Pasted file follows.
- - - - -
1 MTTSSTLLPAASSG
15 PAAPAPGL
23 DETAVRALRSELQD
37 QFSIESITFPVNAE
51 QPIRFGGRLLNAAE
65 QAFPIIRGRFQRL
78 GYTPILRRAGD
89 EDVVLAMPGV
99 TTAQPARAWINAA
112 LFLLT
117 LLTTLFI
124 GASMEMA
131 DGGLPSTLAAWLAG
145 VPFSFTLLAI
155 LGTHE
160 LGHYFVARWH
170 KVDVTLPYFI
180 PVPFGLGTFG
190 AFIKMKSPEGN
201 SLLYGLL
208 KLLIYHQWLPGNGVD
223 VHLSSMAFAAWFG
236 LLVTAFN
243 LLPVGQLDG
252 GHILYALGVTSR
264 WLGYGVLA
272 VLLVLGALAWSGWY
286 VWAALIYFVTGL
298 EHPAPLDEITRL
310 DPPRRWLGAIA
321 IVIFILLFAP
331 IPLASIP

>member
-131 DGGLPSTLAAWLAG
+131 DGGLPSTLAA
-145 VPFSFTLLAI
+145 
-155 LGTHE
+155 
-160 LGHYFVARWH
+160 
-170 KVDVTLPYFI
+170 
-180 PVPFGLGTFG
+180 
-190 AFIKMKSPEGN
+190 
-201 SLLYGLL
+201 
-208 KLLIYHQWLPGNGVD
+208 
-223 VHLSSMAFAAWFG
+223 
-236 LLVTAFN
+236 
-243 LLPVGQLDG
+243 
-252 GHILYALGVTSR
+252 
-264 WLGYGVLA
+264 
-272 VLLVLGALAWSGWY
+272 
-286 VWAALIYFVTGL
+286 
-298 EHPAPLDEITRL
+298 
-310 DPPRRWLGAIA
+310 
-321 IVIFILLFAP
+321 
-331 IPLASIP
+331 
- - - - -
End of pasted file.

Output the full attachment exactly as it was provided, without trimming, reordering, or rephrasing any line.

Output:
1 MTTSSTLLPAASSG
15 PAAPAPGL
23 DETAVRALRSELQD
37 QFSIESITFPVNAE
51 QPIRFGGRLLNAAE
65 QAFPIIRGRFQRL
78 GYTPILRRAGD
89 EDVVLAMPGV
99 TTAQPARAWINAA
112 LFLLT
117 LLTTLFI
124 GASMEMA
131 DGGLPSTLAAWLAG
145 VPFSFTLLAI
155 LGTHE
160 LGHYFVARWH
170 KVDVTLPYFI
180 PVPFGLGTFG
190 AFIKMKSPEGN
201 SLLYGLL
208 KLLIYHQWLPGNGVD
223 VHLSSMAFAAWFG
236 LLVTAFN
243 LLPVGQLDG
252 GHILYALGVTSR
264 WLGYGVLA
272 VLLVLGALAWSGWY
286 VWAALIYFVTGL
298 EHPAPLDEITRL
310 DPPRRWLGAIA
321 IVIFILLFAP
331 IPLASIP

>member
-131 DGGLPSTLAAWLAG
+131 DGGLPSTLAA
-145 VPFSFTLLAI
+145 
-155 LGTHE
+155 
-160 LGHYFVARWH
+160 
-170 KVDVTLPYFI
+170 
-180 PVPFGLGTFG
+180 
-190 AFIKMKSPEGN
+190 
-201 SLLYGLL
+201 
-208 KLLIYHQWLPGNGVD
+208 
-223 VHLSSMAFAAWFG
+223 
-236 LLVTAFN
+236 
-243 LLPVGQLDG
+243 
-252 GHILYALGVTSR
+252 
-264 WLGYGVLA
+264 
-272 VLLVLGALAWSGWY
+272 
-286 VWAALIYFVTGL
+286 
-298 EHPAPLDEITRL
+298 
-310 DPPRRWLGAIA
+310 
-321 IVIFILLFAP
+321 
-331 IPLASIP
+331 